Picture taken from street wall in Bexley Village, UK. Photo: Loz Pycock (creative commons/flickr.com)
INTERSECT Research Project
Intersecting Flows of Islamophobia, an NRC funded project.
INTERSECT (‘Intersecting Flows of Islamophobia’) is a research project funded by the Research Council of Norway, The Granting Committee for the Humanities and Social Sciences (FRIHUMSAM). The project is led by Associate Professor Iselin Frydenlund at MF Centre for the Advanced Study of Religion (MF CASR). It is co-organized with Professor Torkel Brekke at the University of Oslo/Centre for Research on Extremism: Right-Wing Extremism, Hate Crime and Political Violence (UiO/C-REX).
The project period lasts from 01.09.2019 to 31.08.2022.
The last decades have witnessed a sharp rise in anti-Muslim and anti-Islamic sentiments and practices (‘Islamophobia’) across the world (e.g. Runnymede 1997, FBI 2015). This is expressed in traditional media (Moore, K., Mason, P. and Lewis, J., 2008) and social media (e.g. Serrato 2018). Concerns over Islam and Muslim practices (like female veiling, halal slaughter and public religiosity) have become a prominent feature of public debate in Europe and North America. Importantly, however, Islamophobia is not confined to the ‘West’. On the contrary, anti-Muslim sentiments are high in other parts of the world as well, particularly in India and Buddhist Asia. In existing research, the global aspects of Islamophobia have received surprisingly little scholarly attention, and are mostly treated as parallel, local phenomena. However, there is empirical evidence demonstrating that Islamophobic content travels across local contexts.
In order to address this research lacuna, INTERSECT researchers will study 'Islamophobia' as a global phenomenon transmitted beyond local communities of origin through tropes, persons and artefacts, and as a phenomenon negotiated at various scales. The aim of INTERSECT is three-fold:
1) To explore Islamophobia as a global phenomenon through the analysis of intersecting flows and scalability,
2) To theorize Islamophobia as a global phenomenon, and
3) To theorize how Islamophobic dystopias re-configure notions of nationhood.
Studying Islamophobia as a global phenomenon has methodological implications, indicating the need to move beyond methodological nationalism. In order to address the research questions above, we will apply a multi-methodological approach, carried out through three major research strategies. First, we will use multi-site fieldwork, where the aim is to follow travelling ideas, persons and artefacts across local settings. Second, we will use quantitative digital textual analysis from computational political science for analyzing ‘big data’. Third, we will use qualitative/critical discourse textual analysis of digital material from anti-Muslim groups.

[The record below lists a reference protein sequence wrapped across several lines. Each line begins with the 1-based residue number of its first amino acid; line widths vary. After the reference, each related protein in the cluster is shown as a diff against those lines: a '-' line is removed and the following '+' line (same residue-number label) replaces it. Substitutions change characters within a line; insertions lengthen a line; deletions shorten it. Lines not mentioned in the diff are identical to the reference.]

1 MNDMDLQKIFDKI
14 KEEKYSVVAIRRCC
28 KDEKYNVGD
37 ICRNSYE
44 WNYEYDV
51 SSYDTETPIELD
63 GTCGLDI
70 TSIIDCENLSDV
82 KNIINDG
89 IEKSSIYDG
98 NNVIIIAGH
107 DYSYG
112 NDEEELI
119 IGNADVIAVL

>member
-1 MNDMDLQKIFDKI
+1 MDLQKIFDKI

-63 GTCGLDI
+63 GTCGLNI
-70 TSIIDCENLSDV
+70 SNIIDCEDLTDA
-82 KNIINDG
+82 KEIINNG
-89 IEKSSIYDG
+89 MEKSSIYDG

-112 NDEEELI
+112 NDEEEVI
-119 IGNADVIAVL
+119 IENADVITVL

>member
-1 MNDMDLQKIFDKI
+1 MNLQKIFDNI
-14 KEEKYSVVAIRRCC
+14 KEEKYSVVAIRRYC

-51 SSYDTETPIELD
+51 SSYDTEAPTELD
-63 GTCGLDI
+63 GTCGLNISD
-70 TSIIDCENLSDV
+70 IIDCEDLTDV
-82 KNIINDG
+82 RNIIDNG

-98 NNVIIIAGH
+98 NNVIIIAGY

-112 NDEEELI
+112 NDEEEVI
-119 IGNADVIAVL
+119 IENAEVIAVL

Through theoretical and methodological innovation we expect our research to be relevant to religious studies, anthropology, political science, media studies and internet research.
Dr. Iselin Frydenlund, Associate Professor, MF School of Theology, Religion and Society, Director of MF CASR.
Dr. Torkel Brekke, Professor, University of Oslo/Centre for Research on Extremism: Right-Wing Extremism, Hate Crime and Political Violence (UiO/C-REX).
Dr. Cathrine Moe Thorleifsson, Researcher, UiO/C-REX.
Dr. Sindre Bangstad, Researcher, KIFO (Institute for Church, Religion, and Worldview Research).
Dr. Göran Larsson, Professor, University of Gothenburg.
Tim Jensen Prof. Religious Studies, University of Southern Denmark, & President of The International Association for The History of Religions.
Stewart Hoover Prof. Media Studies and Religious Studies, University of Colorado at Boulder, USA, and director of Center for Media, Religion and Culture.
Sanjana Hattotuwa National Centre for Peace and Conflict Studies, University of Otago, New Zealand.
Farzana Haniffa, Prof. Sociology, Colombo University.
Asbjørn Dyrendal, Prof. Religious Studies, Norwegian University of Science and Technology (NTNU), Trondheim.
Amanda Lagerkvist, Prof. Media Studies, University of Stockholm
Lars Laird Iversen, Assoc Prof. Sociology of Religion, MF CASR.
Lars Erik Berntzen, Postdoctoral Fellow, University of Bergen.